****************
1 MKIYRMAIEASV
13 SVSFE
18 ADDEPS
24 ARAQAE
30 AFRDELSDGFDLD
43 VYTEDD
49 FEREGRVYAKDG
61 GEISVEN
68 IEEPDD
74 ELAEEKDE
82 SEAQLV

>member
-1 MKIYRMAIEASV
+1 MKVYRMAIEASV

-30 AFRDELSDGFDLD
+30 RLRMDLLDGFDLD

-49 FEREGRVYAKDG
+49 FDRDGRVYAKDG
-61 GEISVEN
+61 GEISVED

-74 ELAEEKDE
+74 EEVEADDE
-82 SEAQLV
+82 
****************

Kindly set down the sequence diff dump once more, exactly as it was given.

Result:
1 MKIYRMAIEASV
13 SVSFE
18 ADDEPS
24 ARAQAE
30 AFRDELSDGFDLD
43 VYTEDD
49 FEREGRVYAKDG
61 GEISVEN
68 IEEPDD
74 ELAEEKDE
82 SEAQLV

>member
-1 MKIYRMAIEASV
+1 MKVYRMAIEASV

-30 AFRDELSDGFDLD
+30 RLRMDLLDGFDLD

-49 FEREGRVYAKDG
+49 FDRDGRVYAKDG
-61 GEISVEN
+61 GEISVED

-74 ELAEEKDE
+74 EEVEADDE
-82 SEAQLV
+82 